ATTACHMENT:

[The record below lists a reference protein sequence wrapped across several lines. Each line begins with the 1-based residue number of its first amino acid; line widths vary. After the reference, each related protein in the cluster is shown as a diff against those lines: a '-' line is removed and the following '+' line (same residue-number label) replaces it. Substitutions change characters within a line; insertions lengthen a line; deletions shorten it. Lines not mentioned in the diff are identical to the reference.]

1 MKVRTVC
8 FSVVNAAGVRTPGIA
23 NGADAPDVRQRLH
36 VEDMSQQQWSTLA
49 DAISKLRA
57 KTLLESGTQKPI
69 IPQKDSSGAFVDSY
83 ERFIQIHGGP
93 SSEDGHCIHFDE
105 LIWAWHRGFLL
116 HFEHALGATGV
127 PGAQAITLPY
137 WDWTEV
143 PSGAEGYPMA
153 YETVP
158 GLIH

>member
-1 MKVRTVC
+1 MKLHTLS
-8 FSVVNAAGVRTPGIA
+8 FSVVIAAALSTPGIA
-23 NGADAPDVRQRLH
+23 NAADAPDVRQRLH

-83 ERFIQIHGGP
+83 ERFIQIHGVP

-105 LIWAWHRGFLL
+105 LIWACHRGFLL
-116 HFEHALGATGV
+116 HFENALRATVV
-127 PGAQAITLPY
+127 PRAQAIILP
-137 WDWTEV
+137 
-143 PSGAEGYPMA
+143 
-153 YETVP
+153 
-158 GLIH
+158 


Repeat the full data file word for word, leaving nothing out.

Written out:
[The record below lists a reference protein sequence wrapped across several lines. Each line begins with the 1-based residue number of its first amino acid; line widths vary. After the reference, each related protein in the cluster is shown as a diff against those lines: a '-' line is removed and the following '+' line (same residue-number label) replaces it. Substitutions change characters within a line; insertions lengthen a line; deletions shorten it. Lines not mentioned in the diff are identical to the reference.]

1 MKVRTVC
8 FSVVNAAGVRTPGIA
23 NGADAPDVRQRLH
36 VEDMSQQQWSTLA
49 DAISKLRA
57 KTLLESGTQKPI
69 IPQKDSSGAFVDSY
83 ERFIQIHGGP
93 SSEDGHCIHFDE
105 LIWAWHRGFLL
116 HFEHALGATGV
127 PGAQAITLPY
137 WDWTEV
143 PSGAEGYPMA
153 YETVP
158 GLIH

>member
-1 MKVRTVC
+1 MKLHTLS
-8 FSVVNAAGVRTPGIA
+8 FSVVIAAALSTPGIA
-23 NGADAPDVRQRLH
+23 NAADAPDVRQRLH

-83 ERFIQIHGGP
+83 ERFIQIHGVP

-105 LIWAWHRGFLL
+105 LIWACHRGFLL
-116 HFEHALGATGV
+116 HFENALRATVV
-127 PGAQAITLPY
+127 PRAQAIILP
-137 WDWTEV
+137 
-143 PSGAEGYPMA
+143 
-153 YETVP
+153 
-158 GLIH
+158 